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France,Viticulture,Wine

Petite Sirah Has a Père dans le Rhône

The wine industry has opened up the world to me, which includes having contacts all over the place. It’s a great experience, because I’ve always felt like a citizen of the world, belonging to it all, honestly.

My PS I Love You group has drawn lovers of Petite Sirah to me as well, from Australia, Israel, and France, which includes Gilles Liege. Gilles lives in the Rhône, and finds it an abomination that France doesn’t recognize Petite Sirah’s lineage as one of its own. He’s also concerned that we, in the United States, have been perfectly happy to have Petite Sirah become one of our American heritage cultivars. He’s not knocking us in the process, but just doesn’t appreciate losing the French history on this grape from his own indifferent government. He feels it’s an injustice to the birthright. I couldn’t agree more, but I’m not going to argue with the French governmental agency responsible for giving up this variety. I’m just happy to embrace it as our own, as any good adoptive parent would do.

The following is Gilles Liege’s latest Email to me about his current progress. Please know that he writes to me in French, I translate it with Yahoo’s BabelFish, and write back to him the same way in reverse. We’re probably both missing a few things in the translation, but he thankfully keeps me up with images from his vineyard, and they say a lot about the Rhône. We’ve all heard about the rocky soils… Well, here’s the proof from a vineyard that’s been fallow for the last 100 years.

Gilles first wrote to me in 2006, and I’ve been in on his process since then. Why? Because he’s decided to grow some Petite in France to see how it will do. When former Stags’ Leap Winery winemaker Kevin Morrissey went to France, I connected the two of them for a visit. I’m very happy to help Gilles in any way that I’m able, considering Petite’s lineage with his native country.

Gilles’s Email always contained some images that are worth sharing.

In his latest Email, he talks about the stones he must face in his daily toil. He writes like a poet:

I go along with the stones, as if it was the work of a convict, or as if courage was obligatory… There I have arrived. On the other hand, I acknowledge my incompetence to produce the beverage, while my friends wait with skepticism (from some) and admiration for the most faithful between them. It can be with your friends to link our efforts; and this will enable me to take again hope, so that my wishes are carried out.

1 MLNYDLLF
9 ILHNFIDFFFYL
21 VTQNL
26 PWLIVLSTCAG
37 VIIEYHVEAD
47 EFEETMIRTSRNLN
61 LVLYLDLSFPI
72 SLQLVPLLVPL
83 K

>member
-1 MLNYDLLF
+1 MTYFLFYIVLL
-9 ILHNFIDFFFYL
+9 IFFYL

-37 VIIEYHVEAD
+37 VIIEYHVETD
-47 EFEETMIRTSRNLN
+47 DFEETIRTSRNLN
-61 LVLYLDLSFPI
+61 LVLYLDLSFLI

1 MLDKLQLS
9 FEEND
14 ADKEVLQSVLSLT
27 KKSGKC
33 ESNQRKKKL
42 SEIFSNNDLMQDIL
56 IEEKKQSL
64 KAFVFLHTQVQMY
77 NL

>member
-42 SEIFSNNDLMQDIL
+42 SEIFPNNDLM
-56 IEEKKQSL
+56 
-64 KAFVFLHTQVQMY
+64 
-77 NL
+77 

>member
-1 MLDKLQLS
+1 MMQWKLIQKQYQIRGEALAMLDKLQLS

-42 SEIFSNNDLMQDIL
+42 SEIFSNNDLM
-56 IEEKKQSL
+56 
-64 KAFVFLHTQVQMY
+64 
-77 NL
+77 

Thank you again to Jo Diaz which supports me in my a little insane passion. Sincerely, Gilles

PS:  My vineyard is located at Nantet (Bridge of Lignon) on the edge of the Loire, to 500 m altitude, southwestern sun exposure.

  • I have gone up terraces, land given up for approximately 100 years, that Phylloxéras had eradicated.
  • Type of vines planted in 2003 /04/05/ and 06 for the replacements. White: Chardonnay, Marsanne, Roussanne are 400 seedlings on the whole, 200 of marsanne. Marsanne seemed to start after three years of stagnation. Rousanne is happy and gives good result. [Gilles has had trouble with the Chardonnay, and is probably going to pull it out and replace it with something else better suited.]
  • Red: Petite Syrah (Serine in Ardeche) seems to have found its happiness in the sunny terraces of this Valley. Gamaray (crossing of Gamay with Rechensteiner) remains to prove reliable, pushes little (to be seen). Grenache pushes well but does not mature, I will double-graft the 50 seedlings in Mondeuse or Pinot or Chatus Conclusion. At the end of these four years, much of stocks burst quickly (20 per annum), Marsanne was hard to push, but seems now to adapt. For some, I will return on the type of vines more typical and traditional.

I think what Gilles Liege is doing is so admirable and worth sharing… It’s a testament to a lot, including how hard the work can be when putting in a vineyard by hand, and also how rocky the Rhône truly is.

He also sent this butterfly image to me in May of this year. I’m able to watch his vineyard ~ Flora and fauna ~ come to life before my eyes, and it’s a remarkable wine industry friendship to have. I’m honored.

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